These are the 3 ways in which microaggressions can come up at work:
A verbal microaggression is when someone says something disrespectful, rude or stigmatizing to a marginalized group. These comments or questions may not be intended to be harmful but are usually perceived as upsetting and offensive to members of minority groups.
Examples of verbal microaggressions:
- Asking a gay co-worker "Who is the 'man' in your relationship?"
- Giving someone a nickname because their real name is "too difficult to pronounce"
- Comments like "You're so smart for a woman"
Behavioral microaggression refers to intentional or unintentional behavior or action that is discriminatory or hurtful to a certain group of people, often referring to identity stereotypes. A person may show discomfort, or have a negative change in their behavior when being around a member of a marginalized group.
Examples of behavioral microaggressions:
- Excluding a co-worker with a disability from an off-site event assuming they are not capable of participating.
- Assuming an older coworker will not be able to learn or use new technology.
- When a white person waits to ride the next elevator because a person of color is on it.
Environmental microaggressions happen when there is a lack of diversity and inclusion representation in the workplace. This type of microaggression is the hardest to identify and solve because there is usually no apparent offender. They are manifested in the overall environment of an organization and do not target a specific person.
Examples of environmental microaggressions:
- Providing training material displaying only heteronormative behavior.
- Facilities or buildings that do not offer easy access to people with disabilities (accessible toilets, door widths, elevators etc...)
- Rooms and hallways with pictures of only white upper-class male figures.
How to Stop Microaggressions at Work:
Every individual can make a positive change and shift perspectives as far asdiversity and inclusion in the workplace. Building a safe and healthy work environment for everyone is not easy, in fact, it requires conscious and constant efforts. Both employees and employers play an important role when it comes to achieving a workplace free of microaggressions.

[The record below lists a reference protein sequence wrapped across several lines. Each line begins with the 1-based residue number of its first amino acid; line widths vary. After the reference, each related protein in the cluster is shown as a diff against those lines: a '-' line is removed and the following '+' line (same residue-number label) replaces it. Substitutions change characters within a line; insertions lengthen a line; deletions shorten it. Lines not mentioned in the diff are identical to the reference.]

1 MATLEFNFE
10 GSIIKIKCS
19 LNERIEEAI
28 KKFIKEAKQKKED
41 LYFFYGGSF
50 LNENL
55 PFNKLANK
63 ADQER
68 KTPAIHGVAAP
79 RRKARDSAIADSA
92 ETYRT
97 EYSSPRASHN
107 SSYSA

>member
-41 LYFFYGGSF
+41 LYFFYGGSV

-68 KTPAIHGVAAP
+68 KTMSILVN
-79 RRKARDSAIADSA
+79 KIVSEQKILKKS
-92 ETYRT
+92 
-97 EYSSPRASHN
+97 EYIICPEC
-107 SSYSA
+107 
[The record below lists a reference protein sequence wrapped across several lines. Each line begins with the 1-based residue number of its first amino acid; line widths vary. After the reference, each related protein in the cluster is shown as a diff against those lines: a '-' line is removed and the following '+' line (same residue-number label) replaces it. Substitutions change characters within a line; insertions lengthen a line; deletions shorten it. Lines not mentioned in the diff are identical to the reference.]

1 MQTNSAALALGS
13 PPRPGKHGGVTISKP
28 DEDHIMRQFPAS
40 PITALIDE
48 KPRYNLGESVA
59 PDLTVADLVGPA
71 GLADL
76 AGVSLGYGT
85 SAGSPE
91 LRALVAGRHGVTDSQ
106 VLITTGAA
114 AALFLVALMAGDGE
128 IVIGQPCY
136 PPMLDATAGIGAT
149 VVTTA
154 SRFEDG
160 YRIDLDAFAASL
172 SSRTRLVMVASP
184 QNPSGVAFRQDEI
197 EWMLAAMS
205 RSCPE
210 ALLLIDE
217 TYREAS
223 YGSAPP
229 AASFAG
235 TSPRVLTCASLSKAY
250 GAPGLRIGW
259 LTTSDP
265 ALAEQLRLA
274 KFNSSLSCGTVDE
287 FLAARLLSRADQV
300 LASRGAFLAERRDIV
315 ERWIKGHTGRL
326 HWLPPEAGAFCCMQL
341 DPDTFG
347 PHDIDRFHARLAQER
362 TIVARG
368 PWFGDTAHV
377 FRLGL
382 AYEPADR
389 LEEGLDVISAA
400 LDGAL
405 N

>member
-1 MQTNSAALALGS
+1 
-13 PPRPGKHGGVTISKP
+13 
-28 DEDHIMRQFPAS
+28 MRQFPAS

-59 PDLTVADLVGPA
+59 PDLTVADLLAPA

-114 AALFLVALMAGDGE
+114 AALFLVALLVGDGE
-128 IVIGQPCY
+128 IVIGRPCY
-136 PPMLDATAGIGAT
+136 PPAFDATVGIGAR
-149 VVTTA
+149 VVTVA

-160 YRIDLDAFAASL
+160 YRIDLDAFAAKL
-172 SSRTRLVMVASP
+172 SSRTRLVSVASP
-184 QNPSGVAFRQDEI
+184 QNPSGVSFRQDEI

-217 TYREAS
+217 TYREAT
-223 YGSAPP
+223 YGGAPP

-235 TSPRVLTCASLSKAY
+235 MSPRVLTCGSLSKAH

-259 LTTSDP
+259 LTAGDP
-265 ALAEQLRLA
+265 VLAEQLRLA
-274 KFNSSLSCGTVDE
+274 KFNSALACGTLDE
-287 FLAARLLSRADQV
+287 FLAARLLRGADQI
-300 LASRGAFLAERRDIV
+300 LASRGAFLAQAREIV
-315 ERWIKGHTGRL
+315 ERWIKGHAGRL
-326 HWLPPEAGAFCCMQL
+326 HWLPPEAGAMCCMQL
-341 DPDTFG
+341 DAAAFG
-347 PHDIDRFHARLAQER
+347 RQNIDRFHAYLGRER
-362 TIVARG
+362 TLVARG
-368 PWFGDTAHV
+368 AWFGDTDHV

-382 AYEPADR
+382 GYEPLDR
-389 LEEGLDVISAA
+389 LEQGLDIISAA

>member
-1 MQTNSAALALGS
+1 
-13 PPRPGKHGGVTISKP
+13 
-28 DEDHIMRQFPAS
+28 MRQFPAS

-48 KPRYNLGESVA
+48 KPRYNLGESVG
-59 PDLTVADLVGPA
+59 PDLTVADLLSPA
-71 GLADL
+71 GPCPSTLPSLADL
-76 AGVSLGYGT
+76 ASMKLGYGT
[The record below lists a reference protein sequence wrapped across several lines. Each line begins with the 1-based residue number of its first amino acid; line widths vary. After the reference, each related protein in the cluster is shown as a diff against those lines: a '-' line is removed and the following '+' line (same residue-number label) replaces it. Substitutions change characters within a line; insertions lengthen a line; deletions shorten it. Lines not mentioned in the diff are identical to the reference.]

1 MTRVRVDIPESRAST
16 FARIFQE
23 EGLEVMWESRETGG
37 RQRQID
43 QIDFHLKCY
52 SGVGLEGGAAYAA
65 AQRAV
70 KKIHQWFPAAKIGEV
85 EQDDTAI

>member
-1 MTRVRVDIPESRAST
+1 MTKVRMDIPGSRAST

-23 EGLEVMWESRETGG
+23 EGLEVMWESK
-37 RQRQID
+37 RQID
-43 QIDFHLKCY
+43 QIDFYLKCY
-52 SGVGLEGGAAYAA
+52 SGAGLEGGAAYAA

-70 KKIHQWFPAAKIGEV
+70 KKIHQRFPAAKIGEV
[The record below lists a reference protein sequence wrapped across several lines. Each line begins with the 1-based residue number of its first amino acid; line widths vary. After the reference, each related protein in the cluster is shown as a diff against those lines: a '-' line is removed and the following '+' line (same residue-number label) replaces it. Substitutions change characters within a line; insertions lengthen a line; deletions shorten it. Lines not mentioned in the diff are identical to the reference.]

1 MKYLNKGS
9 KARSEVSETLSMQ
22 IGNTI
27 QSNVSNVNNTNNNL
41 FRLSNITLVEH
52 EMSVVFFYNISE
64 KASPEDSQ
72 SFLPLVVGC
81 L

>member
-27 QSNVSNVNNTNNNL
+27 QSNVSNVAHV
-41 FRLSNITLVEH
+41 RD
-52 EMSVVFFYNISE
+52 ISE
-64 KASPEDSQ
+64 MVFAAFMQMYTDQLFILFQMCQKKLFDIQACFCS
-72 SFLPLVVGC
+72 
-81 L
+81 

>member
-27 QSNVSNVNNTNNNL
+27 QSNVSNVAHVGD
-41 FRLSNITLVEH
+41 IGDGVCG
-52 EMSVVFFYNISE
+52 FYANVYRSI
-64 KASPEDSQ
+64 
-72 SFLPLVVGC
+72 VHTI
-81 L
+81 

This is what you can start with.
How Can Employees Help?
It is likely that you have committed a microaggression against a coworker before, or that you will commit one in the future. We're humans, we make mistakes. However, this is where it is helpful to become conscious of our surroundings and adopt a mindset of growth.
Here are 3 things you can put in practice at work that will help reduce or eliminate microaggressions.
Being exposed to different perspectives will help you build the necessary social awareness and align your thoughts with your actions. Books, TV shows, podcasts, and online blogs are only some of the resources available for your self-education.
By making an effort to educate yourself, you will start to uncover and recognize your own prejudices and unconscious biases, making it easier for you to avoid behaviors that lead to microaggressions in the workplace.
Advocate for co-workers when you see a microaggression
Once you have learned about the different types of microaggressions, you will be able to easily identify them in the workplace, and when you do, take action. There are different ways in which you can step up and help.
One way to help is speaking up and professionally intervening on behalf of the victim. Simply saying things like "I didn't get the joke, can you explain it?" or "What makes you think that?". Basically, statements show resistance to the aggression and make the offender think twice about their behavior.